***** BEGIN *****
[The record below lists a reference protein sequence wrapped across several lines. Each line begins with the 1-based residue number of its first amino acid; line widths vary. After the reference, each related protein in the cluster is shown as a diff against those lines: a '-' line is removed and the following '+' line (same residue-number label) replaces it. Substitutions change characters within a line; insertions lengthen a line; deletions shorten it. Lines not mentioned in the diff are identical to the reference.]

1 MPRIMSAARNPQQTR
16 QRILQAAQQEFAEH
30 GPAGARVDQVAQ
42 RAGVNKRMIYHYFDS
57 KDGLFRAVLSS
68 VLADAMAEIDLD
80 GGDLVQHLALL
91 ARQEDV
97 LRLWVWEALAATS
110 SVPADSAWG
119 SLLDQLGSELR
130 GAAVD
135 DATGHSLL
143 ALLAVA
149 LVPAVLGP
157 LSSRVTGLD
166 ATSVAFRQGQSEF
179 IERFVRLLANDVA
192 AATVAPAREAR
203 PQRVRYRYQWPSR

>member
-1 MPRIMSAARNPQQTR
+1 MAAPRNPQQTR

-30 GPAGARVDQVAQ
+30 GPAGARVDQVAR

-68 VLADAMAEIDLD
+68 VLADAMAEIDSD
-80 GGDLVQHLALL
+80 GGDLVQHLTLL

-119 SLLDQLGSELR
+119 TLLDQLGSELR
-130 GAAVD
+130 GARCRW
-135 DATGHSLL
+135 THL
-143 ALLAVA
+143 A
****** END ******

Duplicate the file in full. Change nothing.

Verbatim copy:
[The record below lists a reference protein sequence wrapped across several lines. Each line begins with the 1-based residue number of its first amino acid; line widths vary. After the reference, each related protein in the cluster is shown as a diff against those lines: a '-' line is removed and the following '+' line (same residue-number label) replaces it. Substitutions change characters within a line; insertions lengthen a line; deletions shorten it. Lines not mentioned in the diff are identical to the reference.]

1 MPRIMSAARNPQQTR
16 QRILQAAQQEFAEH
30 GPAGARVDQVAQ
42 RAGVNKRMIYHYFDS
57 KDGLFRAVLSS
68 VLADAMAEIDLD
80 GGDLVQHLALL
91 ARQEDV
97 LRLWVWEALAATS
110 SVPADSAWG
119 SLLDQLGSELR
130 GAAVD
135 DATGHSLL
143 ALLAVA
149 LVPAVLGP
157 LSSRVTGLD
166 ATSVAFRQGQSEF
179 IERFVRLLANDVA
192 AATVAPAREAR
203 PQRVRYRYQWPSR

>member
-1 MPRIMSAARNPQQTR
+1 MAAPRNPQQTR

-30 GPAGARVDQVAQ
+30 GPAGARVDQVAR

-68 VLADAMAEIDLD
+68 VLADAMAEIDSD
-80 GGDLVQHLALL
+80 GGDLVQHLTLL

-119 SLLDQLGSELR
+119 TLLDQLGSELR
-130 GAAVD
+130 GARCRW
-135 DATGHSLL
+135 THL
-143 ALLAVA
+143 A